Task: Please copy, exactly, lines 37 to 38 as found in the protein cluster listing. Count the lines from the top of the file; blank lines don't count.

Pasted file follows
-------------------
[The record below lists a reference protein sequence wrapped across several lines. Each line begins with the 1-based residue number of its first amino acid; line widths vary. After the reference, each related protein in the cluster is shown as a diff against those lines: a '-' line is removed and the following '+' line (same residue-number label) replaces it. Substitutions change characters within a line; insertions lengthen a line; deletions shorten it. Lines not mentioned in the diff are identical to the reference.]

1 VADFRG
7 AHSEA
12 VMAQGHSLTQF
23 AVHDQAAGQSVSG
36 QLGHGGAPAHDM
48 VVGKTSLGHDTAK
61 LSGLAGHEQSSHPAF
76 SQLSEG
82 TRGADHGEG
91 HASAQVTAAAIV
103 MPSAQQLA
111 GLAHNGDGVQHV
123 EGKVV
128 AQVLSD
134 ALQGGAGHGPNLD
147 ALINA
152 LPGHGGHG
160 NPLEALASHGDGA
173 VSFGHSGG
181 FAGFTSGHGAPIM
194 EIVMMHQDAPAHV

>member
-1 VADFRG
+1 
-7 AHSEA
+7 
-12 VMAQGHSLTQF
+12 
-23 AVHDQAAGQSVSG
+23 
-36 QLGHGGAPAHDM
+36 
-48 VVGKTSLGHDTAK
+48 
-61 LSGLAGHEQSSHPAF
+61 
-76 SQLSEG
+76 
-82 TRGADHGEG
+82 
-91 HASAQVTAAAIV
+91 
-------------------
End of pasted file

+61 
-76 SQLSEG